In a long piece in the last issue of the Sunday Times (£) Isabel Oakeshott, its political editor, wrote of her relationship with Vicky Pryce. She sobbed and sighed. She was full of sympathy. You can almost hear the tears pitter-patter on her keyboard as she describes how Pryce had become a ‘broken woman’.
The reader has to stare hard at her words to realise that Pryce was Oakeshott’s source, and that Oakeshott and her editor John Witherow had handed her over to the police. The eight-month prison sentence Mr Justice Sweeney gave Pryce today followed. Of course it did. Journalists once knew that if you betrayed a source they could end up on the dole, or in prison or, in the most severe circumstances, dead.
Writing in the Spectator last month, I explained:
‘The requirement to protect your sources was the one moral principle journalists had. Self-interest played its part — confidential sources will not speak to reporters if they suspect they will reveal their identities to the police or their employers. But a reporter’s honour mattered as much. You had made a deal with a source. You had given your promise and shaken hands. Your source could lose his or her job or liberty if you broke your word. You had to keep it.’
That was then. To read Oakeshott’s bluster today you would think that Pryce had stabbed her in the back rather than the other way round. Oakeshott describes how Pryce had had the impertinence to talk to the Mail on Sunday as well as the Sunday Times. ‘She had double-crossed me,’ wails the poor victimised thing. ‘While I was busy protecting her identity, she had been busy revealing all to a rival newspaper…This was an extraordinary betrayal and deeply underhand after everything we had been through together. Our relationship had been based on trust. I had kept my side of the bargain; she had broken hers.’
Oakeshott does not understand that the moral obligations between a journalist and his or her sources flow in one direction only. They are putting their life and liberty in your hands not vice versa. They are free to deny the truth of the stories you print, if that what it takes to keep them in a job or out of prison. They can speak to other journalists; they can do whatever they want. You are in their debt. They are not in yours.
In an couple of paragraphs, which are if anything even more embarrassing, Oakeshott moves on to deal with the tricky question of why the Sunday Times delivered Pryce to the cops. We put up ‘a vigorous fight’ she assures her readers. ‘But eventually we were forced by a judge to give up the correspondence, along with copies of our written agreement with Vicky.’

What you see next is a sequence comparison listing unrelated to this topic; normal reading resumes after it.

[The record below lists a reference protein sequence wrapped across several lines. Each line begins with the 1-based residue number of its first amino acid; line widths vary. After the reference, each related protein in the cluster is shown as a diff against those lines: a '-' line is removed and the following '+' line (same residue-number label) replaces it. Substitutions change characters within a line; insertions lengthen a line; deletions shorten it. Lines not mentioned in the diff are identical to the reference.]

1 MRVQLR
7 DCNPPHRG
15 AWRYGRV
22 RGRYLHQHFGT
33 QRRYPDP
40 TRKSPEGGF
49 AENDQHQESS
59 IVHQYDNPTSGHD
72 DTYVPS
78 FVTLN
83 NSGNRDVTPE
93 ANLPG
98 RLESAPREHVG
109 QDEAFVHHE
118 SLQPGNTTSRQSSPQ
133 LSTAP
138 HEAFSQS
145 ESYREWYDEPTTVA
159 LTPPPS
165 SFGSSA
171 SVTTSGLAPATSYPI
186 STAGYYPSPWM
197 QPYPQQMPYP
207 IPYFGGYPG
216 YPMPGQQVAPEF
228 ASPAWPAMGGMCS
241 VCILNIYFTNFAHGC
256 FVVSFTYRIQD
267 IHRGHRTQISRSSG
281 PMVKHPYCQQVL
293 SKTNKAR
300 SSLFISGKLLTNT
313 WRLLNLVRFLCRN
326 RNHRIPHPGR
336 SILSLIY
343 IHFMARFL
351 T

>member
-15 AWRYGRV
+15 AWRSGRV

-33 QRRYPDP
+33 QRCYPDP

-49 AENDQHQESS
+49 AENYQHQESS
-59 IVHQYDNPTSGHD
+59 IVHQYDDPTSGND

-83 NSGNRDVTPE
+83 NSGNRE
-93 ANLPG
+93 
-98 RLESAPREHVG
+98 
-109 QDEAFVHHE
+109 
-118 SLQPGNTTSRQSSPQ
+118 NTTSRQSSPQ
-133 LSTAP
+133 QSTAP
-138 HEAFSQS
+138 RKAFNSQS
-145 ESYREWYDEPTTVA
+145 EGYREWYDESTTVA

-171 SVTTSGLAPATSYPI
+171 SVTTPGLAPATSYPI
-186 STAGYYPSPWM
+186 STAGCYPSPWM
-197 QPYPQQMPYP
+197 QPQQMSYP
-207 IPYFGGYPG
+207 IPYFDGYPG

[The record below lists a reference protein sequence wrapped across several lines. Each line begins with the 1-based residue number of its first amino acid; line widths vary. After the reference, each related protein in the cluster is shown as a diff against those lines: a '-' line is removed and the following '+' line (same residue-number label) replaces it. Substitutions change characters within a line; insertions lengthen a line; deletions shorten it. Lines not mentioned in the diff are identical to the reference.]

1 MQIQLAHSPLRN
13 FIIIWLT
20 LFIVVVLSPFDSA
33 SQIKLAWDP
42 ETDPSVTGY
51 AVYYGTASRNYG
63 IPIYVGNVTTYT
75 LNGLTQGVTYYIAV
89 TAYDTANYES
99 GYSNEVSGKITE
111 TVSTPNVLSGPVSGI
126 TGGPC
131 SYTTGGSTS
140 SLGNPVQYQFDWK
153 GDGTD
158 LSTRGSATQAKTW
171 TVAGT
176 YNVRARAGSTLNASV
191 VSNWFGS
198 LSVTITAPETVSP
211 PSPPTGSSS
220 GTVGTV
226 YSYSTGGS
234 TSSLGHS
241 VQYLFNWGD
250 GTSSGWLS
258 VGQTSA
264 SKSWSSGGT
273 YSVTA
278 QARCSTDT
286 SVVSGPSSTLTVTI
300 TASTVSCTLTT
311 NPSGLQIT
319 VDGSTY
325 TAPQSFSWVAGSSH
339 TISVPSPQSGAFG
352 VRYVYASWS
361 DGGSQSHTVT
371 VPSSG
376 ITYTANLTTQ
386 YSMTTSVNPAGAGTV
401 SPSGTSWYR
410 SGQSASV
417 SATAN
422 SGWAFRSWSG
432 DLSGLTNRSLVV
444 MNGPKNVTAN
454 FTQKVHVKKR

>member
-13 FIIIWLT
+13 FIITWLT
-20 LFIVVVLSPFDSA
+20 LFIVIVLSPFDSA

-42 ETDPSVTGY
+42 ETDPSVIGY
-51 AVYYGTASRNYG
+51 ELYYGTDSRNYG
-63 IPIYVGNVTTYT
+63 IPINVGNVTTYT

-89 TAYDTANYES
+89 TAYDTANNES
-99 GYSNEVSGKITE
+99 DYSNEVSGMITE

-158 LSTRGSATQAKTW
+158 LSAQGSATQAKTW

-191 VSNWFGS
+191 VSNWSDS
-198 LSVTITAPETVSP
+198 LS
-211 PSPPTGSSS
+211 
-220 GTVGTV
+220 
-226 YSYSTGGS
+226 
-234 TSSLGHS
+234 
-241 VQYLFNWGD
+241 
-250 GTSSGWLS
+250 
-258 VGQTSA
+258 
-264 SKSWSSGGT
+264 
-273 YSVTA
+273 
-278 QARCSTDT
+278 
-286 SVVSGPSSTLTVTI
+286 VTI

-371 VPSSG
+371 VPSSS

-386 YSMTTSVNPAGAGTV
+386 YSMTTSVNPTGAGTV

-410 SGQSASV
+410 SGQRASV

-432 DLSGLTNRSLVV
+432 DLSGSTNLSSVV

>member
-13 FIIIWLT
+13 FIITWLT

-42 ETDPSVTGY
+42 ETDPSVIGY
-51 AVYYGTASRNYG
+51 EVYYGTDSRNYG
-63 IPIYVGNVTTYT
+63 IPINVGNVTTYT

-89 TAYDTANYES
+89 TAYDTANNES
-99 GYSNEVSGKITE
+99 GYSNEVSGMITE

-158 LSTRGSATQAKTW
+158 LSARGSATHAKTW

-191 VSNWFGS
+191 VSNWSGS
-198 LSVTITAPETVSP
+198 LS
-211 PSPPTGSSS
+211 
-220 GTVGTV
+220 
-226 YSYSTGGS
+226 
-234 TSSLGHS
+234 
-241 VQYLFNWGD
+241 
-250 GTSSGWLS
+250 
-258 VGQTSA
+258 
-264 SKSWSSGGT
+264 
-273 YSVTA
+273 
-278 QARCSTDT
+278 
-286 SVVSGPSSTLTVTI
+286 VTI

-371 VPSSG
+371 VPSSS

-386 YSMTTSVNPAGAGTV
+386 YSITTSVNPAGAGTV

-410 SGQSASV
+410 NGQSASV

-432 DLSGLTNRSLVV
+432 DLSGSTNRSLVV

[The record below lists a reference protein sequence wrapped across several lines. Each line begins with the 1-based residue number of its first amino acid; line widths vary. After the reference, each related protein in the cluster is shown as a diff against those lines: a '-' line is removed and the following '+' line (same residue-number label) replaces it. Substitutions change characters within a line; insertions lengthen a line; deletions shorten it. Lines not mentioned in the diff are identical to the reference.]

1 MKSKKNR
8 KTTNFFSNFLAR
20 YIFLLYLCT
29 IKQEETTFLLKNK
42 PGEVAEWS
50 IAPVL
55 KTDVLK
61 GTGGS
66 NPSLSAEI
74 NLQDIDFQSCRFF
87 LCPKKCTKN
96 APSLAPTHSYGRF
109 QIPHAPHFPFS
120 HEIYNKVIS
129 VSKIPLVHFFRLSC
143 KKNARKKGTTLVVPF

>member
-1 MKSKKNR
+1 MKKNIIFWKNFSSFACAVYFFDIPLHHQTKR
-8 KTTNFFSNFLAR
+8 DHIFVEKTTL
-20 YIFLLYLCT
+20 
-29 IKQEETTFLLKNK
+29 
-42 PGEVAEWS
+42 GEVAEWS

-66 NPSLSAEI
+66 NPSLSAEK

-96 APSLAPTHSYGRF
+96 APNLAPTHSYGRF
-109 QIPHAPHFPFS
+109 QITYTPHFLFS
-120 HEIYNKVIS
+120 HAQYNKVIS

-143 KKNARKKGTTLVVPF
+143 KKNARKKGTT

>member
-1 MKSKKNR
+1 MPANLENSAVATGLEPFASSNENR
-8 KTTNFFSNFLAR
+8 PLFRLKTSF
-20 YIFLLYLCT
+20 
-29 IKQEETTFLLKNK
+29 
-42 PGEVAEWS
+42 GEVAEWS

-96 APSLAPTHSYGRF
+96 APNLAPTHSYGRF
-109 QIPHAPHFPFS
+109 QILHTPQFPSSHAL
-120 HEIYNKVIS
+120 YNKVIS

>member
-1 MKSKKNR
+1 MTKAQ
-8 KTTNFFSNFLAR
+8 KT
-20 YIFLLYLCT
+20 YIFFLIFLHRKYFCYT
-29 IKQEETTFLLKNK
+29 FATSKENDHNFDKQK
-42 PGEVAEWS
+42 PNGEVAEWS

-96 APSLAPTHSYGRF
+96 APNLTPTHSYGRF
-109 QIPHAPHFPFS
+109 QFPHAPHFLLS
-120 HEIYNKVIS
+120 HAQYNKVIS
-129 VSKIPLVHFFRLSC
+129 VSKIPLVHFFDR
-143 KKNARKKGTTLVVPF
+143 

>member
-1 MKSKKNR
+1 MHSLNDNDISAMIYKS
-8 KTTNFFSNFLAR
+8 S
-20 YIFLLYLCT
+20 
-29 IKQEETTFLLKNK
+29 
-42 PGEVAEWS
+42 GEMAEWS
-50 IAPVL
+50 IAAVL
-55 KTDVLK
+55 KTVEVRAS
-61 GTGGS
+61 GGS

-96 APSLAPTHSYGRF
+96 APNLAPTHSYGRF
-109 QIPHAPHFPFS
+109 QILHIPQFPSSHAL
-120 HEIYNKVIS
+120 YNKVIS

This is not how the Director of Public Prosecutions, Keir Starmer QC, described it. In a statement issued on October 3 last year, he said that the CPS had advised the police that they needed the confidential information from Pryce in Oakeshott’s possession if they were to send Pryce and Chris Huhne to the dock. In October 2011, the authorities secured a court order for the ‘newspaper to produce material to the police’. The Sunday Times appealed, as it should have done. But, Starmer continued, Witherow and Oakeshott’s resolution soon faded. They did not fight to protect their source ‘but subsequently consented to producing the material in question just before the appeal was due to be heard, on 20 January this year’.
The emails they handed over were crucial, Starmer implied. They ensured there was ‘sufficient evidence to bring criminal charges against Mr Huhne and Ms Pryce for perverting the course of justice’.
Journalists once went to prison rather than reveal a source. Now they can’t even go to an appeal court. Instead, Oakeshott’s source is in jail. I asked friends of Pryce to ask her on my behalf if the Sunday Times had sought her permission before it gave detectives what they needed to turn her into ‘a broken woman’.
‘No, it did not,’ came the reply.
My Guardian colleague Marina Hyde said that the lesson of the Sunday Times’ treatment of Pryce was that no one should talk to journalists. Perhaps that is going too far; at least I hope it is. It is not going too far, however, to say that no one in their right mind should talk to Isabel Oakeshott on grounds of taste as much as anything else.